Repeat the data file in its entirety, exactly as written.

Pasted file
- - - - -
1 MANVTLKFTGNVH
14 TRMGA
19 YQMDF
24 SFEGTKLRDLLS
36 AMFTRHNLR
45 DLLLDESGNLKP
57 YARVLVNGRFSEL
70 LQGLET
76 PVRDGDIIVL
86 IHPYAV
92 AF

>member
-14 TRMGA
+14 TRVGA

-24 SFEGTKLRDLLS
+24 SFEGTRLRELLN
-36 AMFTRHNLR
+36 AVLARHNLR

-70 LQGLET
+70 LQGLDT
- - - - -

1 MANVTLKFTGNVH
14 TRMGA
19 YQMDF
24 SFEGTKLRDLLS
36 AMFTRHNLR
45 DLLLDESGNLKP
57 YARVLVNGRFSEL
70 LQGLET
76 PVRDGDIIVL
86 IHPYAV
92 AF

>member
-14 TRMGA
+14 TRVGA

-24 SFEGTKLRDLLS
+24 SFEGTRLRELLN
-36 AMFTRHNLR
+36 AVLARHNLR

-70 LQGLET
+70 LQGLDT